Though my mother was bi-polar for most of her life, I thankfully have been spared the ravages of depression. The closest I came was a period of a year or so when I was around 16. I was in the throes of adolescent angst and ennui, some sense of lost innocence, of the magic glitter of my childhood fading unexplainably, of feeling disconnected. It didn’t help that I went to an all-boys school where I didn’t feel I belonged and had no contact with girls at an age when I should have. On the positive side, I used my time studying the Spanish verb-key instead of figuring out how to get some beer and pick up girls. That served me later in life. But it probably wasn’t quite as much fun.
How we cope with life’s sorrows, barbs, attacks of lethargy, teaches us as much, if not more, as to how to be more fully human than our happy moments and successes. Robert Bly talks about how the old Norwegians in Viking times understood that some boys would go through a couple of years of lying amongst the ashes. Instead of shaming them, they recognized it as a rite of passage of such and didn’t yell at them to get off their ass and take out the garbage. At least for a couple of years.
I remember three coping mechanisms and strategies I developed. The first was to shut the door to my room and religiously watch re-runs of McHales’s Navy and Gilligan’s Island from 6:00 to 7:00 pm every night. That bizarre hibernation may or may not have been just what I needed at the time. Definitely not a long-term strategy, but a momentary escape that somehow helped stabilize the emotional landscape. Something I could count on and look forward to and allow to take me away from my body, thoughts and feelings to be immersed in another story. Never mind that they were both as stupid as could be. It just felt like a good idea to get out of my story for an hour at least each day.
And don’t we all still do that? When our actual story gets too intense to bear, too hot to handle, just flick on a switch and give ourselves a break? Again, not a long-term healing strategy, but sometimes a just-right short-term coping mechanism.
My second strategy was to get into it, try out the persona of the heavy, conflicted artist and find some perverse pleasure in being depressed. My soundtrack was Bob Dylan’s 11:22 long Desolation Row. I memorized the entire song (and still mostly can remember it!) and lived amongst the dispossessed, down-and-out characters at that address in my imagination. If Gilligan and McHale were suggesting to run away from it all, Dylan was inviting me to run toward it and accept it and feel its full weight. It was the beginning of glimpsing how art can transform depression as something weighing down on you to something you can lift up and examine and work with.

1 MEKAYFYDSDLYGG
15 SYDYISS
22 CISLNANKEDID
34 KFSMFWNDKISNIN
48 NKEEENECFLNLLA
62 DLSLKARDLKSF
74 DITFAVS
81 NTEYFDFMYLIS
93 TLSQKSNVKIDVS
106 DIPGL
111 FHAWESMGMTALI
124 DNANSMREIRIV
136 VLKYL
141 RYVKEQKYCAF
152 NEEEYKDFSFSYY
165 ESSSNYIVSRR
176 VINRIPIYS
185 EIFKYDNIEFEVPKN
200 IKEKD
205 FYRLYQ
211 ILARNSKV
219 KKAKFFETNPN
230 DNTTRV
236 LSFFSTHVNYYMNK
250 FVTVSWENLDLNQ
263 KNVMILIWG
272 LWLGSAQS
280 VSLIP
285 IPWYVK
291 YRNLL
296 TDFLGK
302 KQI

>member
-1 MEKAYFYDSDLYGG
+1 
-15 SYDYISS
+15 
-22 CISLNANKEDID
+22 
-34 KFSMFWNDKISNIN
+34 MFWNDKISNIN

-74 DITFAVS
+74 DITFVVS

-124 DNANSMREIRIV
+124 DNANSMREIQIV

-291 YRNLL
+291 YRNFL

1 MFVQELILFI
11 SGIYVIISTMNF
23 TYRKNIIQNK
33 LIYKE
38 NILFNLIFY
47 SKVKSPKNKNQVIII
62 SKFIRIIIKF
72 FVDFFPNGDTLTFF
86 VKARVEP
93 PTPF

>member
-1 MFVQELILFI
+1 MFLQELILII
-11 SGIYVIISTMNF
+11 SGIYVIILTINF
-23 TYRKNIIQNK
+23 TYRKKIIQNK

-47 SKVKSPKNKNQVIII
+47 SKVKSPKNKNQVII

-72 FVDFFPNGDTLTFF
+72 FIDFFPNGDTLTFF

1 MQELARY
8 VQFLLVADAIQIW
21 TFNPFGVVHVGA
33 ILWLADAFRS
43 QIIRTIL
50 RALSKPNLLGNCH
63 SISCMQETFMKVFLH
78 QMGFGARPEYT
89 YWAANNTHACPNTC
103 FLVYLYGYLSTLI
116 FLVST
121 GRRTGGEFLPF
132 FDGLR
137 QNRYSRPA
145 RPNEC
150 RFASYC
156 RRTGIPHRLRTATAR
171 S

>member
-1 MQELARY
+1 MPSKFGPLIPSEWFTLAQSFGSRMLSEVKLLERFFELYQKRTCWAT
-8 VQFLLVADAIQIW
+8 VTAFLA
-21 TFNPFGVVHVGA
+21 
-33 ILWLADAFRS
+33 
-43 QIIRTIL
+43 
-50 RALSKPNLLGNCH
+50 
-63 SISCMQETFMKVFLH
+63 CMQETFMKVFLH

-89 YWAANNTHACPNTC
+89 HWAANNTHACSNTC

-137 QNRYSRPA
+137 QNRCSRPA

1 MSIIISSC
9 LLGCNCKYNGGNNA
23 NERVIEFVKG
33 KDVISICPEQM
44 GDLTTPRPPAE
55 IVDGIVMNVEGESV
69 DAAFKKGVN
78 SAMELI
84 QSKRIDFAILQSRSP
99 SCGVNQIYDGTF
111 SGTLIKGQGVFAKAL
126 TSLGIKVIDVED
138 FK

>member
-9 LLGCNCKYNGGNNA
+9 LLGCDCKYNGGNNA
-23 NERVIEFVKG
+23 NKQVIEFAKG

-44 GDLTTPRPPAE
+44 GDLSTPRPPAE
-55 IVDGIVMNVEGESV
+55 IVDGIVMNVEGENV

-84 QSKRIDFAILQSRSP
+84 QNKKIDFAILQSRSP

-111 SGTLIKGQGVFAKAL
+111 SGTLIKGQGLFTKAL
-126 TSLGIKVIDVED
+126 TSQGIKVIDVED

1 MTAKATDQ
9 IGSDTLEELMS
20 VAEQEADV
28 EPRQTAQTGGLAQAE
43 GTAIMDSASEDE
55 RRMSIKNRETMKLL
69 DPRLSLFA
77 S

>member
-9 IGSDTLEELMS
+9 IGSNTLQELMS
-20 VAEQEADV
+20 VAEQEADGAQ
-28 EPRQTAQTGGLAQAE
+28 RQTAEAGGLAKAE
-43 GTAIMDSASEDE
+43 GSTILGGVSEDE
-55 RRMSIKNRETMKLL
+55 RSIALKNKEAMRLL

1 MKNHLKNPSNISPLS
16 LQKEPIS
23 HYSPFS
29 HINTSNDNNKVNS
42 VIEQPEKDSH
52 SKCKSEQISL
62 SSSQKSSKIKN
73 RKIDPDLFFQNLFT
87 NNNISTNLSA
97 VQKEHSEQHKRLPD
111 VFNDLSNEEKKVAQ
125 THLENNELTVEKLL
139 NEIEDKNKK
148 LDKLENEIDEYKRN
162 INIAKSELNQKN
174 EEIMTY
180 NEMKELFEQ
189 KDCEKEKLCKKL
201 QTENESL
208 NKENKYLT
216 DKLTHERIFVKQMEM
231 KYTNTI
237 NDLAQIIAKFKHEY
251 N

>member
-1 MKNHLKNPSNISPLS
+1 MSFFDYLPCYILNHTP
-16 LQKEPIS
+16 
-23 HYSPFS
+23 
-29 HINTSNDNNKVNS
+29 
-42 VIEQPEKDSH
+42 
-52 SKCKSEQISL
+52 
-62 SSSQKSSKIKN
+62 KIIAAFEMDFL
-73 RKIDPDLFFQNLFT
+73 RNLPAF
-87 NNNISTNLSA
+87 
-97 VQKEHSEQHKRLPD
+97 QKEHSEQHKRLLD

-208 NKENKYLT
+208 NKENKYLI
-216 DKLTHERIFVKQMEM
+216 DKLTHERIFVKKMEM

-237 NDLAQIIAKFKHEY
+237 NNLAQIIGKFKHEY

And then came John Coltrane’s Meditations, with its extraordinary section featuring Pharoah Sanders getting sounds on the saxophone that a squeaky beginner might get, but in full control of their timbre. I put that on full blast and felt the red-hot outrage and anger of that screaming solo not only speaking the horror of the nightly news (this was recorded in 1966), but expressing with no-holds-barred the anguish of simply being a human being. The 40-minute Suite is divided into Five Sections: The Father and Son and Holy Ghost, Compassion, Love, Consequences, Serenity, taking the listener through the full journey of exile and redemption, both building up to Pharoah’s solo and then setting you down from it.
Now this was something else entirely. Not escaping to a fantasy island, not choosing to hang out on Desolation Row, but running full force into the fire and feeling it burn away the dross and bring me to some sense of serenity coming out the other side. Here was art at its most potent, its power to fully express the whole spectrum of human emotion and transform the listener— and even more so, the player. I had already felt the small boundaries of my Leave It To Beaver childhood pushed out by Bach and Beethoven and the Beatles and James Brown, but with Coltrane and that Pharoah Sanders solo, the depths felt deeper and the heights felt higher. And I could hear a specifically American expression that captured the grief of genocide, slavery, sanctioned greed and showed how the lotus could still grow in the muddy swamp, the one they never showed in McHale’s Navy or Gilligan’s Island.
All of this has come to mind because of the news that Pharoah Sanders died today at 81 years old. I actually sat in a living room with him once with a bunch of other musicians casually gathered together, but was too tongue-tied to even know how to talk to him. I should have thanked him for that solo, asked him what he felt when playing it, told him how I made my 8th graders lie down and listen to it to open up a channel for their own budding adolescent confusion. (I really did this. I wonder if any of them remember it.)
Nevertheless, R.I.P. Pharoah Sanders, I hope the Father, Son and Holy Ghost —and the Great Mother—will welcome you and celebrate your acts of compassion and love and grant you the serenity you deserve.